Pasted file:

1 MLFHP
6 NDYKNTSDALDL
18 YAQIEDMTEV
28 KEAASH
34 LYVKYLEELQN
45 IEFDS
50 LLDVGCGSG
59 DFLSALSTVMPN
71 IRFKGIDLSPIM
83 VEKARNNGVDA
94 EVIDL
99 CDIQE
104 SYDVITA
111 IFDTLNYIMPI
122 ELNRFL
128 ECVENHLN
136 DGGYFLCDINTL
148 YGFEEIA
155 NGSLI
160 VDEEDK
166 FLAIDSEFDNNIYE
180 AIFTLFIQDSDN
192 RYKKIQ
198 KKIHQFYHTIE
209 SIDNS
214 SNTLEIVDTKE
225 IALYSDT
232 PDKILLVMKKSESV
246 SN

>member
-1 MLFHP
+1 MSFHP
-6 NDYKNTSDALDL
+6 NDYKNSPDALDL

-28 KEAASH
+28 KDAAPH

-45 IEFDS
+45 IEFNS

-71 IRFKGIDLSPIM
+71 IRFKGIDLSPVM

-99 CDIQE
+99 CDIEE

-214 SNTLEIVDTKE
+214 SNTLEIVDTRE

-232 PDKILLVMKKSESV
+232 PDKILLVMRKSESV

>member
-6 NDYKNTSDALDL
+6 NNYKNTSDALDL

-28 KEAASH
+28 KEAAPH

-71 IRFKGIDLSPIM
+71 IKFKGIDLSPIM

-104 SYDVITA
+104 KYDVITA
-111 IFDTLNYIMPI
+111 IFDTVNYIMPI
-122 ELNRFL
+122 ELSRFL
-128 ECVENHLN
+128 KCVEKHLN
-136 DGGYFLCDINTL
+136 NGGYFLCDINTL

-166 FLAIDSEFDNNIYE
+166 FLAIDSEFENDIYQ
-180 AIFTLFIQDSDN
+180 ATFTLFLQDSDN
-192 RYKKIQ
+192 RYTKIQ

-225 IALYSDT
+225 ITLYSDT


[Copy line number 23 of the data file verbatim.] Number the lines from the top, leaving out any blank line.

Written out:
192 RYKKIQ